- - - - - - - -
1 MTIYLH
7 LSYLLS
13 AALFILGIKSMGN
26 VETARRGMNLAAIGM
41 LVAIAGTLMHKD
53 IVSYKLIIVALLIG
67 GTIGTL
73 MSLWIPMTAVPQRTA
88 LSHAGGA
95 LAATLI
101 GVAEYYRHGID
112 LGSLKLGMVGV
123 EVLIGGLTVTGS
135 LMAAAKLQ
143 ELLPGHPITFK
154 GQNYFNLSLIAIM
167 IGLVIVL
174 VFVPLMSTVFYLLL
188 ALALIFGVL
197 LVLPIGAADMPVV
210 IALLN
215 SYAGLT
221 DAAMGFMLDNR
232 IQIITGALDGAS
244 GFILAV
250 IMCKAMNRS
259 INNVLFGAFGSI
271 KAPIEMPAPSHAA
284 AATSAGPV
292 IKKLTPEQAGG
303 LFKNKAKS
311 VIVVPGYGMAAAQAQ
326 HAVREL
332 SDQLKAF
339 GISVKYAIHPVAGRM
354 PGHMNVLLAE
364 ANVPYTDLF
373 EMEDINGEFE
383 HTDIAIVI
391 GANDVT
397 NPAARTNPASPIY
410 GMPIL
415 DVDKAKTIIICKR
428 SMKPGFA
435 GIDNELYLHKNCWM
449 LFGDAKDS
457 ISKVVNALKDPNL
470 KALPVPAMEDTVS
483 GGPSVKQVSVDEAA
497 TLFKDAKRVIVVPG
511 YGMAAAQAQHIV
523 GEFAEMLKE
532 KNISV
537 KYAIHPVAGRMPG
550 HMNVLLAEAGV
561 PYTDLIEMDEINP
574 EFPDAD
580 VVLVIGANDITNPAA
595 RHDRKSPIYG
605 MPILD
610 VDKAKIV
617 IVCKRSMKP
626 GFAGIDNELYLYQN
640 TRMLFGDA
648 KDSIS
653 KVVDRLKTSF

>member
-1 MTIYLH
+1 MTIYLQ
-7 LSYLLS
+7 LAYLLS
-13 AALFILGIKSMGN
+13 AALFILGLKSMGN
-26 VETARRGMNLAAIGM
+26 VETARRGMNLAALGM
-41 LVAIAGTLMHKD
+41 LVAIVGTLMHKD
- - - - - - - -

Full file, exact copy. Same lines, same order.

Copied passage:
1 MTIYLH
7 LSYLLS
13 AALFILGIKSMGN
26 VETARRGMNLAAIGM
41 LVAIAGTLMHKD
53 IVSYKLIIVALLIG
67 GTIGTL
73 MSLWIPMTAVPQRTA
88 LSHAGGA
95 LAATLI
101 GVAEYYRHGID
112 LGSLKLGMVGV
123 EVLIGGLTVTGS
135 LMAAAKLQ
143 ELLPGHPITFK
154 GQNYFNLSLIAIM
167 IGLVIVL
174 VFVPLMSTVFYLLL
188 ALALIFGVL
197 LVLPIGAADMPVV
210 IALLN
215 SYAGLT
221 DAAMGFMLDNR
232 IQIITGALDGAS
244 GFILAV
250 IMCKAMNRS
259 INNVLFGAFGSI
271 KAPIEMPAPSHAA
284 AATSAGPV
292 IKKLTPEQAGG
303 LFKNKAKS
311 VIVVPGYGMAAAQAQ
326 HAVREL
332 SDQLKAF
339 GISVKYAIHPVAGRM
354 PGHMNVLLAE
364 ANVPYTDLF
373 EMEDINGEFE
383 HTDIAIVI
391 GANDVT
397 NPAARTNPASPIY
410 GMPIL
415 DVDKAKTIIICKR
428 SMKPGFA
435 GIDNELYLHKNCWM
449 LFGDAKDS
457 ISKVVNALKDPNL
470 KALPVPAMEDTVS
483 GGPSVKQVSVDEAA
497 TLFKDAKRVIVVPG
511 YGMAAAQAQHIV
523 GEFAEMLKE
532 KNISV
537 KYAIHPVAGRMPG
550 HMNVLLAEAGV
561 PYTDLIEMDEINP
574 EFPDAD
580 VVLVIGANDITNPAA
595 RHDRKSPIYG
605 MPILD
610 VDKAKIV
617 IVCKRSMKP
626 GFAGIDNELYLYQN
640 TRMLFGDA
648 KDSIS
653 KVVDRLKTSF

>member
-1 MTIYLH
+1 MTIYLQ
-7 LSYLLS
+7 LAYLLS
-13 AALFILGIKSMGN
+13 AALFILGLKSMGN
-26 VETARRGMNLAAIGM
+26 VETARRGMNLAALGM
-41 LVAIAGTLMHKD
+41 LVAIVGTLMHKD